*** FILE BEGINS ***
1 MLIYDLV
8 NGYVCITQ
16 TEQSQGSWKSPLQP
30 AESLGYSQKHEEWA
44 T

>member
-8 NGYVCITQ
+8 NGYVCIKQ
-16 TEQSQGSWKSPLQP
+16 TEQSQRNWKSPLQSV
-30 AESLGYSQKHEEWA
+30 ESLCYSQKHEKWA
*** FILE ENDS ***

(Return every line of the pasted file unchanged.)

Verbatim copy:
1 MLIYDLV
8 NGYVCITQ
16 TEQSQGSWKSPLQP
30 AESLGYSQKHEEWA
44 T

>member
-8 NGYVCITQ
+8 NGYVCIKQ
-16 TEQSQGSWKSPLQP
+16 TEQSQRNWKSPLQSV
-30 AESLGYSQKHEEWA
+30 ESLCYSQKHEKWA